Monthly Archives: May 2016

Keystone Token Performance: Liberty vs Mitaka

A number of performance improvements were made in Keystone Mitaka, including caching the catalog, which should make token creation faster according to the Keystone developers. In this blog post, I will test this assertion.

My setup is unique to how I run keystone, you may be using different token formats, different backends, different web servers, and a different load balancer architecture. The point here is just to test Mitaka vs Liberty in my setup.

Keystone Setup

I’m running a 3 node Keystone cluster on virtual machines running in my OpenStack cloud. The nodes are fronted by another virtual machine running haproxy. The keystone cluster is using round-robin load balancing. I am requesting the tokens from a third virtual machine via the VIP provided by haproxy. The keystone nodes have 2 VCPUs + 4G RAM.

Keystone is running inside a docker container, which runs uwsgi. uwsgi has 2 static threads.

  • The Mitaka code is based on stable/mitaka from March 22, 2016.
  • The Liberty code is based on stable/liberty from March 16, 2016.

Note: I retested again with branches from April 17 and April 15 respectively, results were the same.

Keystone is configured to use Fernet tokens and the mysql backend.

I did not rebuild the machines, the mitaka runs are based on nodes upgraded to Mitaka from Liberty.

Experimental Setup

I am doing 20 benchmark runs against each setup, delaying 120 seconds in between each run. The goal here is to even out performance changes based on the fact that these are virtual machines running in a cloud. The tests run as follows:

  • Create 200 tokens serially
  • Validate 200 tokens serially
  • Create 1000 tokens concurrently (20 at once)
  • Validate 500 tokens concurrently (20 at once)

The code for running these benchmarks, which I borrowed from Dolph Mathew’s and made a bit easier to use, is available on github. Patches welcome.


Is Mitaka faster? Answer: No.

Something is amiss in Mitaka Fernet token performance and there is a serious degradation here.

The charts tell the story, each chart below shows how many requests per second can be handled, and concurrent validation is the most concerning because this is the standard model of what a cloud is doing. Dozens of API calls being made at once to tens of services and each one wants to validate a token.

Liberty vs Mitaka: No Caching

So you can see that concurrent validation is much slower. Let’s also compare with memcache enabled:

Liberty vs Mitaka with Caching

Let’s look at raw data which is more damning due to the scale on the charts:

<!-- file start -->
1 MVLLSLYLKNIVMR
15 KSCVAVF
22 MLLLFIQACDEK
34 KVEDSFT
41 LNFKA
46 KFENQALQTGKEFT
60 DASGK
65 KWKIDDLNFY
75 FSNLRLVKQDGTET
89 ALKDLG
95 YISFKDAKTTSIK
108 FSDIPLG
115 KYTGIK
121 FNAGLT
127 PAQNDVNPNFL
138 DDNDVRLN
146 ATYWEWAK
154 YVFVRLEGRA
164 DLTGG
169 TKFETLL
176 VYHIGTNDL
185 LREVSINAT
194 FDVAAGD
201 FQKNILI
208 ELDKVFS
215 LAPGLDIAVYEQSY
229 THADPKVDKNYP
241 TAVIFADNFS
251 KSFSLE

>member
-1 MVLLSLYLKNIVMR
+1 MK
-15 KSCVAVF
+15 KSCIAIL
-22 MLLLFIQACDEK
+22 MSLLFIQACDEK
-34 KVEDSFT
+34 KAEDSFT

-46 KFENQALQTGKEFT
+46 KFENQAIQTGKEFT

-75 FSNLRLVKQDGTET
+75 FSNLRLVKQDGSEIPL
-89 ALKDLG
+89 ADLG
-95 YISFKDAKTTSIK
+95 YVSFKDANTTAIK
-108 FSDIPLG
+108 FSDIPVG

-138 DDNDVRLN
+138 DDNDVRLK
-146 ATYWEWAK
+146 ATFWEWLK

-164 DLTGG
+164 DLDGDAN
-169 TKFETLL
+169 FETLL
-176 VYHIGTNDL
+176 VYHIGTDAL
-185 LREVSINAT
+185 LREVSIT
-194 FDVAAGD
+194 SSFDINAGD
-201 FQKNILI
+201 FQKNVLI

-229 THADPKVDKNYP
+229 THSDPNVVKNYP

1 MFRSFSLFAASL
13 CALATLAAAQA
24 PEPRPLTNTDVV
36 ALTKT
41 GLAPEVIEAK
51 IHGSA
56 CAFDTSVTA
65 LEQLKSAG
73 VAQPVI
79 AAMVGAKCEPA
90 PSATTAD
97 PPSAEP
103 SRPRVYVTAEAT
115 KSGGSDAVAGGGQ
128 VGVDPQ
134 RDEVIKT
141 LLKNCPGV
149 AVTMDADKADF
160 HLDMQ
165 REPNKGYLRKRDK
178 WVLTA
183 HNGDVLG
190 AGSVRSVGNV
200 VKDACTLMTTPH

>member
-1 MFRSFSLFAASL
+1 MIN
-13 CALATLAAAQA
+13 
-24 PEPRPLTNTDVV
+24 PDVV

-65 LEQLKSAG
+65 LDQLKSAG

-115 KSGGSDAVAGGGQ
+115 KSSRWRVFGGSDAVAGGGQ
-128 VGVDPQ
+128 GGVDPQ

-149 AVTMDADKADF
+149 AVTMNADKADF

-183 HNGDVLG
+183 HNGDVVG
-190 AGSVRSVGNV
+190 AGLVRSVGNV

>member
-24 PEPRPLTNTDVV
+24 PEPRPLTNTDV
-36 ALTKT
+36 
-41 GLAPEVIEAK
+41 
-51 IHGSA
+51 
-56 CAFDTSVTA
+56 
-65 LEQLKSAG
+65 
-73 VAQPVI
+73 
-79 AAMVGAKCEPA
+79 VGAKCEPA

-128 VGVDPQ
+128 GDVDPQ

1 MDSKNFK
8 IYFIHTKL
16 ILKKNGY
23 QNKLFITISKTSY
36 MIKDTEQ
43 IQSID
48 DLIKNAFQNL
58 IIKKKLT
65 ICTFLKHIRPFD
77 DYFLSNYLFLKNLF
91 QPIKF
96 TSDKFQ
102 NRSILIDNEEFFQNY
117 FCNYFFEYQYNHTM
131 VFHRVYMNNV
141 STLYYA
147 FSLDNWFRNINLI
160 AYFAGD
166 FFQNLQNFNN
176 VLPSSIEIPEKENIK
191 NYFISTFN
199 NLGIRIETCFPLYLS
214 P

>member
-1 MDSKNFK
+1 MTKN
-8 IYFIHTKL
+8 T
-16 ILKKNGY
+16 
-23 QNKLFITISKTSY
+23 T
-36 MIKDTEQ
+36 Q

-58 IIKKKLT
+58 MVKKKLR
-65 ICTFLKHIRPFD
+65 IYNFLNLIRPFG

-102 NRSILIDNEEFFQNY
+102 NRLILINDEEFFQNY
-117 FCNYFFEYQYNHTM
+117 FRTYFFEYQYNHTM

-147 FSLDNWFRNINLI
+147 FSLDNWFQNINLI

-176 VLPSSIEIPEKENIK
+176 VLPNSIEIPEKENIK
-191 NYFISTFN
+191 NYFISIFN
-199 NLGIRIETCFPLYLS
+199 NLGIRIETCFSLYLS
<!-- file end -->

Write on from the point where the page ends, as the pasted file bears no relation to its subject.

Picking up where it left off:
I spent some time thinking about why this might be slower and I see one clue, the traffic to memcache (shown using stats command) in Mitaka is 3-4x what it is in Liberty. Perhaps Keystone is caching too much or too often? I don’t really know but that is an interesting difference here.

I’m hopeful that this gets fixed or looked at in Newton and backported to Mitaka.

Possible sources of error:

  • These are VMs, could have noisy neighbors. Mitigation: Run it a whole lot. Re-run on new VMs. Run at night.
  • Revocation events. Mitigation: Check and clear revocation table entries before running perf tests.

I’d really like someone else to reproduce this, especially using a different benchmarking tool to confirm this data. If you did, please let me know.

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OpenStack Deployments Book: The Home Stretch

Over the past year, I’ve been working with Elizabeth K Joseph (pleia on IRC) on a book about OpenStack deployments. The idea of this book is that sysadmins and engineers can read it and follow along by setting up OpenStack. This way they can get a feel for how it works, how to diagnose issues, and plan their deployments.

Deployments Book

So how did this project develop? Well, Liz had approached me in Vancouver about the book and we met to discuss it. During a summit lunch overlooking the harbor, we went over scope and responsibilities and with some caveats, I signed on as a contributing author. My main role would be to write puppet code to install and run OpenStack. The idea is that this code would be in a form where users could choose the bits and pieces they wanted to try out and match that against cloud use cases. This would be incorporated into the book’s idea of “OpenStack recipes”. So off and on over the next 12 months, I’ve been reviewing content, discussing strategy, and writing puppet code. Much of the code that I did for this book was actually done in the upstream OpenStack puppet modules, and being core in those modules made that much easier. I’ve watched those modules get more and more mature during the 12 months we worked on this book. During the time we worked on the book we’ve switched from Kilo to Liberty to Mitaka, and although there’s always some bugs during a switch, each one has had less and less.

So where is this book at now? Well the good news is that as of tonight we’re officially code complete and mostly text complete. We’ll continue to work out some kinks and bugs over the next month or so and the book looks like it’s on track for a summer release.

Aside from pre-ordering, you can follow along for updates on the book in a few different ways. Check the website for some updates from Liz (coming soon): Also follow the official OpenStack Deployments Book twitter feed: @deploymentsbook

Once we publish, I’ll also post an update here.